Dynamic or mobile mooring
When a recreation kiting person is holding a kite line in his or her hand to moor a kite, then the hand moves, even if slightly; but the hand may move greatly to control the kite in kite fighting or stunt-kite flying. Also, the person may walk windward or oppositely for various reasons. That all is an example of a well-known mobil kite mooring. Other well-noted mobile kite moorings include a towing scooter, a towing bicycle, a skate board, a wave-moved surfboard or kiteboard, a cargo-ship, a boat, a horse, a dog, a raft, ...and many other moving vehicles or machines. Some kiters moor a kite to a floating object and let the kite tow the object across ponds, lakes, bays; some persons moor themselves to kites and let the kite tow them across water bodies, sand expanses, and grass fields. Others have historically found ways to safely moor themselves to kite lines where the kite is a very large wing while they jump off hills and mountains to fly their kites in the special kiting mode that is then called hang gliding; since the pilot is mobile, then the mooring is a dynamic mooring. U.S. FAR 101 covers the dynamically moored manned hang gliders without using the word "mooring" in the regulation; some hang gliders are not kites; some hang glider are kites. The engineering challenges for mooring cargo-ship moored kite system are daunting. Mooring the war time barrage balloons and kytoons challenged engineers and operators. Accidents in mooring have killed people.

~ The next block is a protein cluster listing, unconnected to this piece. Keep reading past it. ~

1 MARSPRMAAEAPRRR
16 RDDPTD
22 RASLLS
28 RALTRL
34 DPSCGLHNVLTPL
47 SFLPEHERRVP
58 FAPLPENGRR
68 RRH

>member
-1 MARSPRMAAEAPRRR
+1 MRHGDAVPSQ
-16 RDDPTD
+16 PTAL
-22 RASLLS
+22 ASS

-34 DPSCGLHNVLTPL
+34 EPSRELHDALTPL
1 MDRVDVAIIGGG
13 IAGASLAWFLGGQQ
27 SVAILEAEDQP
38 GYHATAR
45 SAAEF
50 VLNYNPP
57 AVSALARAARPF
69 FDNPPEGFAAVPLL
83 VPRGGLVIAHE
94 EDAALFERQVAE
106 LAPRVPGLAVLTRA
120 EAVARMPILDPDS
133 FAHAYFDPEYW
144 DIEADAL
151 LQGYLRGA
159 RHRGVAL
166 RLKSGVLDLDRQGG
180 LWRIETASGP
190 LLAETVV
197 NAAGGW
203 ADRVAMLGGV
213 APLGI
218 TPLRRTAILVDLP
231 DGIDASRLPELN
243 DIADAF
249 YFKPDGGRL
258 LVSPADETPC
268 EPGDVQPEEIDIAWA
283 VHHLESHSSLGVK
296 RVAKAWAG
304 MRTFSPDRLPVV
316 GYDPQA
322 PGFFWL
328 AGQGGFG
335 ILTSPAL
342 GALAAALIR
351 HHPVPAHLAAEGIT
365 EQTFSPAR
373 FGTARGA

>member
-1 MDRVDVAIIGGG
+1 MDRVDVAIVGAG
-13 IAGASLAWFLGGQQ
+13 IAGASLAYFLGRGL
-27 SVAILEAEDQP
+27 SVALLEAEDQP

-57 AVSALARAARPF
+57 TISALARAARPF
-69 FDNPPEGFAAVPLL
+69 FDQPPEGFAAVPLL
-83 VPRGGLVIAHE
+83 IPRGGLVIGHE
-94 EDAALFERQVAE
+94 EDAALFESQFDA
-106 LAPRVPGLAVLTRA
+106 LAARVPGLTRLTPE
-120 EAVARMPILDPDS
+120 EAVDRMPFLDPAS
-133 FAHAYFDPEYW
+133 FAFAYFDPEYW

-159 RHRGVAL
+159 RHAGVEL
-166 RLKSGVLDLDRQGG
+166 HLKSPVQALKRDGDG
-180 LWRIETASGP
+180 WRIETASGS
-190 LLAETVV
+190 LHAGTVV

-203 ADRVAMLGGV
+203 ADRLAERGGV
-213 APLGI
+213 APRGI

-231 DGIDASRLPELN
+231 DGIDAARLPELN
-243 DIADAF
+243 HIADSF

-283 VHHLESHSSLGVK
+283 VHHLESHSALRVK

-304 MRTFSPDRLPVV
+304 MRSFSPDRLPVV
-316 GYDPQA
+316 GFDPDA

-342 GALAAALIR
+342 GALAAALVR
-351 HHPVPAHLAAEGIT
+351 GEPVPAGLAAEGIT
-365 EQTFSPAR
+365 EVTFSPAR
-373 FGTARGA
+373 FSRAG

Soil mooring of kites